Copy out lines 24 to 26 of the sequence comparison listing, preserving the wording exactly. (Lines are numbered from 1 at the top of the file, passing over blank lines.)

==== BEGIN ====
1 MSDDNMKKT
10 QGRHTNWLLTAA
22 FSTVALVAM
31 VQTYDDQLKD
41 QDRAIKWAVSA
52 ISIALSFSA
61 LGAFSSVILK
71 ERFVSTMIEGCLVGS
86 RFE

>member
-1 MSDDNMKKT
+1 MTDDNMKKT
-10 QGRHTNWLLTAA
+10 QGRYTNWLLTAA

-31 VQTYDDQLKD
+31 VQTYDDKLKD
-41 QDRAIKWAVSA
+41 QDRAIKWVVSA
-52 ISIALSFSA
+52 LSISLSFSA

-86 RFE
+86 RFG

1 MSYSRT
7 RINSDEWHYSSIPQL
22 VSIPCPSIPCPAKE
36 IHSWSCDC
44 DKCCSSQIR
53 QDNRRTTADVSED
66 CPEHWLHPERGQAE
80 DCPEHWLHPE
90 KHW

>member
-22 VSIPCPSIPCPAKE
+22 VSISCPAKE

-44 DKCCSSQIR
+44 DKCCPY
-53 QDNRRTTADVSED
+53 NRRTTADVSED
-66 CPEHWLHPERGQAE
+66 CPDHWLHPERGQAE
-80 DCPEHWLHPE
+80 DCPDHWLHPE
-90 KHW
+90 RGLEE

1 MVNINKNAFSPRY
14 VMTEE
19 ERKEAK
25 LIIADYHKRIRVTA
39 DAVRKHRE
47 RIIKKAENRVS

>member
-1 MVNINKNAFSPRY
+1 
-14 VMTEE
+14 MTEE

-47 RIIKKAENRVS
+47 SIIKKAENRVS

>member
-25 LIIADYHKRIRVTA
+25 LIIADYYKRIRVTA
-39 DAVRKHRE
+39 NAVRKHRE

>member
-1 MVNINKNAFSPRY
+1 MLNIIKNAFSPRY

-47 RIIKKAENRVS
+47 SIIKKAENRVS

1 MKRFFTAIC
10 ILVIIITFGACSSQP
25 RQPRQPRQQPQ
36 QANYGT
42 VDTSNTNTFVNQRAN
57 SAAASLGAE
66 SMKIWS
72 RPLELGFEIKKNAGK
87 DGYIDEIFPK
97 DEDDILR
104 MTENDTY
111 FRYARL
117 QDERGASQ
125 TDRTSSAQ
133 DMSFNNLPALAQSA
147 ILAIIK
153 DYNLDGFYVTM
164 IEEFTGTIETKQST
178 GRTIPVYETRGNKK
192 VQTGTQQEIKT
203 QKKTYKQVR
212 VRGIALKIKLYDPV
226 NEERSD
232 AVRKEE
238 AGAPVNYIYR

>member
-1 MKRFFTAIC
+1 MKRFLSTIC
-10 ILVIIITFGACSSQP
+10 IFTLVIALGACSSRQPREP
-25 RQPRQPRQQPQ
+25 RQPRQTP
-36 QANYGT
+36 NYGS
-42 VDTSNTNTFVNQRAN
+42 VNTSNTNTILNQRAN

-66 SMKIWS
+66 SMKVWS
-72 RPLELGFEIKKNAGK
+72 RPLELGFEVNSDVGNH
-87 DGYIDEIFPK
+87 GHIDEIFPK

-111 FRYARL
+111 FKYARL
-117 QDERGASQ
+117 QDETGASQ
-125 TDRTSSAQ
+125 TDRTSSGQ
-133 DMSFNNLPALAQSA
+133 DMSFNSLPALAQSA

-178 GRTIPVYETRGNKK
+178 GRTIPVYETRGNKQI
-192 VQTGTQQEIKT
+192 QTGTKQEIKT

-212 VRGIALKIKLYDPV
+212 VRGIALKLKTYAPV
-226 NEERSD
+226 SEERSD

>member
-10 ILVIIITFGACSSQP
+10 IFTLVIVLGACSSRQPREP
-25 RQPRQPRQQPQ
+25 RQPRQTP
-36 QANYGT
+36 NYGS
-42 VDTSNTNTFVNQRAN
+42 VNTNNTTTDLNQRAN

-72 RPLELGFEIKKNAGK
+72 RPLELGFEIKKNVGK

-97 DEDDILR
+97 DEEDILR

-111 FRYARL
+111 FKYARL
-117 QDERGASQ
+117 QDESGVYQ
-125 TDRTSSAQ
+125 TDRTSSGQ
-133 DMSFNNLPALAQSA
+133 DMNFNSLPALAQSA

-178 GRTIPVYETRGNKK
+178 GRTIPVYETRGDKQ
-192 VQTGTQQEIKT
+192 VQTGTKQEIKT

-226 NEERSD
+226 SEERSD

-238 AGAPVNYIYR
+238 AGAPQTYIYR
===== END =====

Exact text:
7 RINSDEWHYSSIPQL
22 VSIPCPSIPCPAKE
36 IHSWSCDC